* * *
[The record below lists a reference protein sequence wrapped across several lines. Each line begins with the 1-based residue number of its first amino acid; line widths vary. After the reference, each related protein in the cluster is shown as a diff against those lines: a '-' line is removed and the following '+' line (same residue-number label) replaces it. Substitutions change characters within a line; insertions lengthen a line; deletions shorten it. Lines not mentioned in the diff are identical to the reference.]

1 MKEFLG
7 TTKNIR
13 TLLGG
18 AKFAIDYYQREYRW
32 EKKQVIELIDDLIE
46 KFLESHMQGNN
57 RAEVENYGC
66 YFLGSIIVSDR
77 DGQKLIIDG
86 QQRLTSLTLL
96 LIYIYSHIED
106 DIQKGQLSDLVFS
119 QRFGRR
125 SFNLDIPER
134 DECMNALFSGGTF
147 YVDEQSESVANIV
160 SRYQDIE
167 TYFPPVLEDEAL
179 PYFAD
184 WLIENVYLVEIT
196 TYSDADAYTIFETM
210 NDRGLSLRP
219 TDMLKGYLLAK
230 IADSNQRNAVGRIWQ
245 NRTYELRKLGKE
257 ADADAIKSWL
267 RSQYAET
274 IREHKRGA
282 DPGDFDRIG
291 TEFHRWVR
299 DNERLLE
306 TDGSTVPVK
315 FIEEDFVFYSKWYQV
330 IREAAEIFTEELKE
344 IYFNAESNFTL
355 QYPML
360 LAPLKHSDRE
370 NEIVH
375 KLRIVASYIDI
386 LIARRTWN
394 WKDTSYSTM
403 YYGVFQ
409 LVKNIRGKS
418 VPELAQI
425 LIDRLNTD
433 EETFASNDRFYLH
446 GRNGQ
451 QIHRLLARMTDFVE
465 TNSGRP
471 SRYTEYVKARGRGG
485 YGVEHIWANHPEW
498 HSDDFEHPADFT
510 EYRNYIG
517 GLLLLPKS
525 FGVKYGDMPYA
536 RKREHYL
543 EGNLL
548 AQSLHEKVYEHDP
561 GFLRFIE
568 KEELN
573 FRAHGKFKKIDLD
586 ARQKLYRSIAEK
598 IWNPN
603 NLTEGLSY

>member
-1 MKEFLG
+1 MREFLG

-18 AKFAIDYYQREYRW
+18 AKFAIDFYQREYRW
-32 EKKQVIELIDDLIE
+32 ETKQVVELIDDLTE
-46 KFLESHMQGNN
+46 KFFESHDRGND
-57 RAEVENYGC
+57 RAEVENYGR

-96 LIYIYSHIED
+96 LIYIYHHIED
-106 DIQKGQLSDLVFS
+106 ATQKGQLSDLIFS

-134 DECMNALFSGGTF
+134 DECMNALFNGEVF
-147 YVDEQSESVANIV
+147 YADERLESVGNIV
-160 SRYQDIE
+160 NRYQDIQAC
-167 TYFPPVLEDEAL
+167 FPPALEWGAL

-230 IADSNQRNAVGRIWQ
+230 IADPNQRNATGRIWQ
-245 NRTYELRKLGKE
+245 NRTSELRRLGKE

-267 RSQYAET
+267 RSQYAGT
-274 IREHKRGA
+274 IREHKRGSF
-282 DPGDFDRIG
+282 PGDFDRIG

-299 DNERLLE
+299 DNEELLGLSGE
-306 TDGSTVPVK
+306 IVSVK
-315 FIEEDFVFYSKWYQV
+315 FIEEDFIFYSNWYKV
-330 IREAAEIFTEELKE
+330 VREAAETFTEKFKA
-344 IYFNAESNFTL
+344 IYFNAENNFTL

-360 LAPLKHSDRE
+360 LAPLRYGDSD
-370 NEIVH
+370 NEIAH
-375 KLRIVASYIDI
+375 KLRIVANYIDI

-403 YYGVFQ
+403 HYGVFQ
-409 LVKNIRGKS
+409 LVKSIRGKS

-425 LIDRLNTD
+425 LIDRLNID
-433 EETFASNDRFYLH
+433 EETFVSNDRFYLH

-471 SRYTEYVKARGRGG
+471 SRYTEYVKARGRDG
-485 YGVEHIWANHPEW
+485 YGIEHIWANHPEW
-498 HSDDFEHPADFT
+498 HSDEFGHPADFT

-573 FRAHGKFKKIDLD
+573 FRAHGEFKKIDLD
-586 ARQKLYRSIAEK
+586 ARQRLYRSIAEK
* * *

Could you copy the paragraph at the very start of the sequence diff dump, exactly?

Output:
[The record below lists a reference protein sequence wrapped across several lines. Each line begins with the 1-based residue number of its first amino acid; line widths vary. After the reference, each related protein in the cluster is shown as a diff against those lines: a '-' line is removed and the following '+' line (same residue-number label) replaces it. Substitutions change characters within a line; insertions lengthen a line; deletions shorten it. Lines not mentioned in the diff are identical to the reference.]